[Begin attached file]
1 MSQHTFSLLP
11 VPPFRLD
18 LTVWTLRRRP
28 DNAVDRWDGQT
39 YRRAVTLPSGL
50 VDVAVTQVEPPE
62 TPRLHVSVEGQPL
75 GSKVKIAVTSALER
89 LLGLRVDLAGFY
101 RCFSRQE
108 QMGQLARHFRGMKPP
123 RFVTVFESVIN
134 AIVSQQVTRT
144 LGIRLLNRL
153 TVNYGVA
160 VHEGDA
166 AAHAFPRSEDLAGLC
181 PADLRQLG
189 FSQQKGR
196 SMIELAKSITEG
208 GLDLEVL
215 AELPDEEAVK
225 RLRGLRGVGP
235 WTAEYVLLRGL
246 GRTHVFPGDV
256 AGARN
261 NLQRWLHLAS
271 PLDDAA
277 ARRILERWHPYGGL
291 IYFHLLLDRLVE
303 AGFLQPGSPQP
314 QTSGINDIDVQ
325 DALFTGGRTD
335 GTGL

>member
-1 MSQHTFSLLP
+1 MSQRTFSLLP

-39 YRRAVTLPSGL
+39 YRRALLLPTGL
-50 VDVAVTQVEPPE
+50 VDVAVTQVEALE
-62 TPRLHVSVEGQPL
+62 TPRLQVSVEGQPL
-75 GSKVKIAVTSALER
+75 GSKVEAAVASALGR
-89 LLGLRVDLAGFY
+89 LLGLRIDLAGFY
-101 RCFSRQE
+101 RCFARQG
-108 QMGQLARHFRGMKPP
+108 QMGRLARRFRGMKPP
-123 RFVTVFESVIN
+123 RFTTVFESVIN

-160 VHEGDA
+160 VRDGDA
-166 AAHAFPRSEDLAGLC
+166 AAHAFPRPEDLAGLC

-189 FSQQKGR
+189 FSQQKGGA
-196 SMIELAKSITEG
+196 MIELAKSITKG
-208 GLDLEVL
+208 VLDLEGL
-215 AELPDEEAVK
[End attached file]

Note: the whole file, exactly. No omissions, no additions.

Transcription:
1 MSQHTFSLLP
11 VPPFRLD
18 LTVWTLRRRP
28 DNAVDRWDGQT
39 YRRAVTLPSGL
50 VDVAVTQVEPPE
62 TPRLHVSVEGQPL
75 GSKVKIAVTSALER
89 LLGLRVDLAGFY
101 RCFSRQE
108 QMGQLARHFRGMKPP
123 RFVTVFESVIN
134 AIVSQQVTRT
144 LGIRLLNRL
153 TVNYGVA
160 VHEGDA
166 AAHAFPRSEDLAGLC
181 PADLRQLG
189 FSQQKGR
196 SMIELAKSITEG
208 GLDLEVL
215 AELPDEEAVK
225 RLRGLRGVGP
235 WTAEYVLLRGL
246 GRTHVFPGDV
256 AGARN
261 NLQRWLHLAS
271 PLDDAA
277 ARRILERWHPYGGL
291 IYFHLLLDRLVE
303 AGFLQPGSPQP
314 QTSGINDIDVQ
325 DALFTGGRTD
335 GTGL

>member
-1 MSQHTFSLLP
+1 MSQRTFSLLP

-39 YRRAVTLPSGL
+39 YRRALLLPTGL
-50 VDVAVTQVEPPE
+50 VDVAVTQVEALE
-62 TPRLHVSVEGQPL
+62 TPRLQVSVEGQPL
-75 GSKVKIAVTSALER
+75 GSKVEAAVASALGR
-89 LLGLRVDLAGFY
+89 LLGLRIDLAGFY
-101 RCFSRQE
+101 RCFARQG
-108 QMGQLARHFRGMKPP
+108 QMGRLARRFRGMKPP
-123 RFVTVFESVIN
+123 RFTTVFESVIN

-160 VHEGDA
+160 VRDGDA
-166 AAHAFPRSEDLAGLC
+166 AAHAFPRPEDLAGLC

-189 FSQQKGR
+189 FSQQKGGA
-196 SMIELAKSITEG
+196 MIELAKSITKG
-208 GLDLEVL
+208 VLDLEGL
-215 AELPDEEAVK